In the next few sections, we will walk through an example of AJAX-enabled portlets using one of these libraries, developed on the JBoss portal platform. However, before we go into the implementation, let's step back and understand the limitations that the current portlet specification– JSR-286–addresses, facilitating easy development of AJAX portlets.

JSR-168 AJAX limitations

Before we look at the features and options provided by the new specification, let's look at how traditional JSR-168 portlets functioned. As shown in the following figure, the "Action" request invoked the processAction method on the server, which implemented controller logic to route it to the correct view. The "Render" request then invokes the render method to serve the content page to the browser.

JBoss Portals and AJAX - Part 1

However, when the portlet uses AJAX and needs to makes an asynchronous call, it has to use ActionURL. This in turn follows the standard processing when processAction processes the request and the render method creates the user interface. However, now when the user interface is sent back, the portal injects some other markup and recreates the entire portal page. Hence, instead of refreshing a snippet of user interface, we end up refreshing the whole page.

The issues with JSR-168 and AJAX can be broadly summarized as follows:

  • ActionURL and RenderURL point to a portal, and not to a portlet. When we point to a portal, the result is a complete portal page, even if the portlet generates only a snippet.
  • As per the specification, the user interface rendered by the portlet is supposed to be aggregated with some other markup and served back to the browser. When more than only the necessary data and markup is sent back, the JavaScript code on the client side that makes the asynchronous call cannot process the request.
  • Asynchronous calls are made through XMLHttpRequest, which is designed to consume and process the complete response from the portlet. With the portal processing the request in between, XMLHttpRequest cannot consume the original response for processing.

This defeats the purpose and value of using asynchronous calls to the server, and we end up with traditional full page refreshes.

There were obviously a few workarounds to this. The most common practice was to serve the request from outside of the portal container into the web container. The idea is that the AJAX call can still be made to ActionURL, but the render function copies or shares its context with a traditional Java servlet in the web container of the application server. The AJAX call can now make a direct request to the servlet and get an asynchronous response from the servlet with no interference from the portal.

JBoss Portals and AJAX - Part 1

There was a need for a better solution, and one that was incorporated as part of the specification. JSR-286, the latest portlet specification, addresses these problems.

JSR-286 and AJAX

Among the set of features that the new portlet specification JSR-286 introduces to make things easier for AJAX implementations, are the options to directly communicate with the portlet through shared render parameters and resource serving.

Referring back to the workaround option in JSR-168, the new specification provides a standard for setting and receiving render parameters, and we no longer have to deal with manual copying OF context and parameters.

To set the render parameter directly to the response, all we have to do is this:

public class AssetPortlet extends GenericPortlet {
public void processAction(ActionRequest request,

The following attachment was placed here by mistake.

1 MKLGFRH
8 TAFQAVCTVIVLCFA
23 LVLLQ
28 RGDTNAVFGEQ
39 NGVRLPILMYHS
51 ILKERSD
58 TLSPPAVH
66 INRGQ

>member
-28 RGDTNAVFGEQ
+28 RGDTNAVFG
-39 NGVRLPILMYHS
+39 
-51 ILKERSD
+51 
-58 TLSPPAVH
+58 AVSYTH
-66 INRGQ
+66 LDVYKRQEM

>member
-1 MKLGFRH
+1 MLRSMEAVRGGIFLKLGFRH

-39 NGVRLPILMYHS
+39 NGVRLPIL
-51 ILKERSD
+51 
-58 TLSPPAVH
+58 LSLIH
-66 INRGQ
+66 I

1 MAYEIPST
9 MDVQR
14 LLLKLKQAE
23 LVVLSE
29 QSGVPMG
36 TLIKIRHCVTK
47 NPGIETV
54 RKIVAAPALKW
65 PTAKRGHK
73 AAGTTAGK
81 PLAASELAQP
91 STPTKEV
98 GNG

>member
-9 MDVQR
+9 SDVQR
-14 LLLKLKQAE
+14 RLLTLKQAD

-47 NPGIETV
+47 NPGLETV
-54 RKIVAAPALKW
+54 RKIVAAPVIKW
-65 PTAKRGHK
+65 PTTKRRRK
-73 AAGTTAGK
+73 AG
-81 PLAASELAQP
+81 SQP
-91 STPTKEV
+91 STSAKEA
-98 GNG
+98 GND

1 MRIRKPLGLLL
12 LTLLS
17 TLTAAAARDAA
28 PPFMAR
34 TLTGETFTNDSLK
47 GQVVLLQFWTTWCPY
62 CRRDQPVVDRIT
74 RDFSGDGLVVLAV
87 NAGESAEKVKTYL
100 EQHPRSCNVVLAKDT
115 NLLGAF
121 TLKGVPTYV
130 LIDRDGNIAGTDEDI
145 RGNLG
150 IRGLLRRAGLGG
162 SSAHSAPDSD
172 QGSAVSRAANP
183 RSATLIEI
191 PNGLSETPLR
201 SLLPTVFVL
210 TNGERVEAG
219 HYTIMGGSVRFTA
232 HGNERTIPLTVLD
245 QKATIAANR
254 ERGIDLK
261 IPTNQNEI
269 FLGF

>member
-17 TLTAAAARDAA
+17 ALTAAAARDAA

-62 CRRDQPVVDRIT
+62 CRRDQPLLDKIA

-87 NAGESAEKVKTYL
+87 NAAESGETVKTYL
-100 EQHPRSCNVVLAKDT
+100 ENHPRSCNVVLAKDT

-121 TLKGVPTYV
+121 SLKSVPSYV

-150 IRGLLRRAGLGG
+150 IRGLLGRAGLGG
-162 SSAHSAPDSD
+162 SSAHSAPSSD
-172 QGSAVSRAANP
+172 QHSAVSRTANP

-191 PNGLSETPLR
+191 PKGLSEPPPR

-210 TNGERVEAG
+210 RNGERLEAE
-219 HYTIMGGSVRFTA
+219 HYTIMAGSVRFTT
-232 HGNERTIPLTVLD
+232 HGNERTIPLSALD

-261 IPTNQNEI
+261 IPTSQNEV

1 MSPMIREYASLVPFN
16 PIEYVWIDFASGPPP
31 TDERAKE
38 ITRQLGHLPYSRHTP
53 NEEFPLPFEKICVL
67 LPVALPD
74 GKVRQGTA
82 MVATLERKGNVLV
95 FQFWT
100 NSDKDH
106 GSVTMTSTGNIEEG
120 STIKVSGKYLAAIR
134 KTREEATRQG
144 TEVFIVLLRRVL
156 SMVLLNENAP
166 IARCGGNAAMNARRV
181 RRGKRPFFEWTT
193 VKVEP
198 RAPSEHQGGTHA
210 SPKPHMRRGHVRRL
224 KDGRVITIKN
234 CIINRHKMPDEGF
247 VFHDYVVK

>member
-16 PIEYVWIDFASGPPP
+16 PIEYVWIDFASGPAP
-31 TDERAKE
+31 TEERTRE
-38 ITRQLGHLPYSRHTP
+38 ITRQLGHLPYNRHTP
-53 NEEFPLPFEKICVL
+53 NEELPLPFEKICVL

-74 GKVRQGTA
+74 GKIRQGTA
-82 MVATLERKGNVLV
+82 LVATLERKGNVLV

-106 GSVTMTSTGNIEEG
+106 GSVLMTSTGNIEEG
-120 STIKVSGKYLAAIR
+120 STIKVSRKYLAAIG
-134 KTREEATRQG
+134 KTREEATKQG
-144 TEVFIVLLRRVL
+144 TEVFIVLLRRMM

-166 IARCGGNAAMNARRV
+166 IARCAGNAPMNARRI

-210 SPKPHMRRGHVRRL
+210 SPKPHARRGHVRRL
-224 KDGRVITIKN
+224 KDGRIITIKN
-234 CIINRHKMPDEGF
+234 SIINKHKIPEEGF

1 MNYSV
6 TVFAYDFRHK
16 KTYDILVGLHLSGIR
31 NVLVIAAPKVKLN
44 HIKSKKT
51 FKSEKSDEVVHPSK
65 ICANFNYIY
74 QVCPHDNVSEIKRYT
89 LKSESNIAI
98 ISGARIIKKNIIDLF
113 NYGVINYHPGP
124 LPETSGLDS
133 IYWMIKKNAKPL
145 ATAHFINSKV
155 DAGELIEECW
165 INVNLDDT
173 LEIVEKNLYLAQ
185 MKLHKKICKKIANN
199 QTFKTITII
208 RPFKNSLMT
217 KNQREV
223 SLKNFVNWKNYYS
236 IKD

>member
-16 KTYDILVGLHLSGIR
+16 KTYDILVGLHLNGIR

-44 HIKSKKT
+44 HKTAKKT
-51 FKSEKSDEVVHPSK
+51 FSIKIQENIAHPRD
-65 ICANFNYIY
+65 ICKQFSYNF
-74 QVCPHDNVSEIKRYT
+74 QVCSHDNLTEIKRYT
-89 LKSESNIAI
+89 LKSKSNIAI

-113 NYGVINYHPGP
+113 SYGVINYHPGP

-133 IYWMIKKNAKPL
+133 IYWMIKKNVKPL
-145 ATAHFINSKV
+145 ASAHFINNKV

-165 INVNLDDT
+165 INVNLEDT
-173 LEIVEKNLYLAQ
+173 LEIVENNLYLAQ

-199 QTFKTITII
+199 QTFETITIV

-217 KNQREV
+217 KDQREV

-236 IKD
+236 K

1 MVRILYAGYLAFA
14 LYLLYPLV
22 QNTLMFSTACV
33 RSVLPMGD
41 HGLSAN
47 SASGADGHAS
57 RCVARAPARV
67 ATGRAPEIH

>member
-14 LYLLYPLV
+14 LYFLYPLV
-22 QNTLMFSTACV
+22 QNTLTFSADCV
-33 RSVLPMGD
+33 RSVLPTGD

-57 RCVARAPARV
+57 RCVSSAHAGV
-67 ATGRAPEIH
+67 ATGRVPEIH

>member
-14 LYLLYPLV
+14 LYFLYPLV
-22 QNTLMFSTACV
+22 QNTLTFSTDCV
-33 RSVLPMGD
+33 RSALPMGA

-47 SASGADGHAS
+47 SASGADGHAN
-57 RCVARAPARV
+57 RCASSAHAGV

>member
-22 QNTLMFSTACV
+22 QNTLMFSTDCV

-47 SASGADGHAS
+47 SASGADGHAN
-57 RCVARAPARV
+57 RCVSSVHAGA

ActionResponse response) {
response.setRenderParameter("rate", "4.5");

To receive render parameters in the portlet directly from the view, we can say:

public class AssetPortlet extends GenericPortlet {
public void render(RenderRequest request, RenderResponse response)
String rate = request.getParameter("rate");

Similarly, the resource servicing option allows us to directly invoke the portlet from the portlet user interface, as follows:

ResourceURL resourceURL = renderResponse.createResourceURL()
<form action="<%= resourceURL %> method="POST">

Using ResourceURL invokes a new life cycle method called serveResource() on the server, as follows:

public void serveResource(ResourceRequest req, ResourceResponse resp)
throws PortletException, IOException
PrintWriter writer = resp.getWriter();
writer.print("<p> <b>Response Markup </b>");

So, now when we use ResourceURL instead of ActionURL, the implementation of the asynchronous requests appears as follows:

JBoss Portals and AJAX - Part 1

Hence, we can conclude that the following approaches are available for implementing a portlet user interface:

  • For a traditional, JSR-168 based implementation, ActionURL and RenderURL are still options, although very limited ones, for asynchronous call implementations
  • For an AJAX implementation and asynchronous request-response, the ResourceURL option offered by JSR-286, is the best.

JBoss 2.7.0 offers full support for the JSR-286 Portlet 2.0 specification, allowing us to implement robust AJAX-based applications without any workarounds.

With this background, let's dive right into developing a portlet for our "MyCompany" portal page using AJAX support. In subsequent sections, we will discuss the configuration and other in-built AJAX support provided by the JBoss portal server.


Developing an AJAX portlet

Let us enhance our sample application, the "MyCompany" portal, and implement AJAX functionality in one of the portlets, using asynchronous server calls and dynamic HTML.

We will build a simple asset allocation calculator which asks for the user's age and returns an asset allocation mix of stocks and bonds based on a simple age-based logic on the server side. The user interface will submit the request asynchronously to a portlet on the server, which will then process it and return a markup that will only refresh a segment of the page.